Press "Enter" to skip to content

Riding The Tail Of The Comet During COVID

Riding the bright light of the comet’s tail during the pandemic

A relatively new, innovative resource called the CoLab, which stands for open learning and teaching collaborative, arrived at Plymouth State University, (PSU), fortunately before the pandemic hit.  The CoLab created and offered a course during July 2020 to introduce faculty to the ACE Framework- a set of practices to assist instructors in thinking about how to teach during times of crisis, like during a pandemic.   

As a participant in the ACE Framework professional development course, I write reflections on my new learning around pivoting pedagogy due to COVID-19.  I also try to come up with a visual that encapsulates the ideas.  Creating an accompanying visual- painting an image that corresponds to the ideas, help cement key messages in my head.  On Monday, July 20th, the faculty began a focus on the “C” in ACE, which stands for connection.  The three pillars of ACE are:  Adaptation, Connection, and Equity.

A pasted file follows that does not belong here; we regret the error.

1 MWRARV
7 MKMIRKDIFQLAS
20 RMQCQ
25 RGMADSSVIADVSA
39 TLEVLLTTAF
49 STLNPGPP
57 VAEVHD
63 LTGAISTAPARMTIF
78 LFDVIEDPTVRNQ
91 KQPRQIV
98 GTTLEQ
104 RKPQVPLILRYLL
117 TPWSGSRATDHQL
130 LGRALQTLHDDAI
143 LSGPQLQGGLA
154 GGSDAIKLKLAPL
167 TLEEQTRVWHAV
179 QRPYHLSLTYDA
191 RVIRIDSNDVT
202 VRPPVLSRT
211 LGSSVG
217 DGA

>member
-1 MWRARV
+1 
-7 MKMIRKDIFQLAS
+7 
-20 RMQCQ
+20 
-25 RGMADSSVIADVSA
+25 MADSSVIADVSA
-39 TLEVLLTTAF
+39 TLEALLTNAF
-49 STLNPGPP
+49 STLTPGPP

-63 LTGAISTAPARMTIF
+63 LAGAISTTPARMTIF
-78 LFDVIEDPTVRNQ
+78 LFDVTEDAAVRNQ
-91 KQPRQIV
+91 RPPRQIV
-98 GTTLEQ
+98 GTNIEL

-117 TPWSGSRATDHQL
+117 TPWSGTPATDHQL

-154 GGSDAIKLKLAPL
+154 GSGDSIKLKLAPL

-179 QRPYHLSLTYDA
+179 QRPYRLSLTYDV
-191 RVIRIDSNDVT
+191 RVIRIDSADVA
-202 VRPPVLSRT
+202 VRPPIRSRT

On Sunday night, before the ACE Framework Zoom session on Tuesday morning, I saw the comet- Neowise for the first time- a memorable and exhilarating experience.  In thinking about everyone on earth being able to see the comet, I realized this rare astronomical phenomenon has arrived at a good time.  The comet offers a positive diversion from all the stress and worry about what is happening in the US and the world around COVID.

The PSU CoLAB with its ACE Framework, like the comet, provides a bright light in these dark times.  A metaphorical image emerged for me of the PSU faculty riding the illuminated tail of the comet through the purple, dark haze containing the COVID virus that envelops the planet.  The red blobs symbolize the virus. The comet tail symbolizes the supportive community the PSU faculty are building as we consider how to open our University and resume teaching during the pandemic.  There’s no place I’d rather be, than sitting behind the CoLAB leaders- on that comet tail, illuminated by the sun.  We all know that UV light kills the virus.

Leave a Reply

Your email address will not be published. Required fields are marked *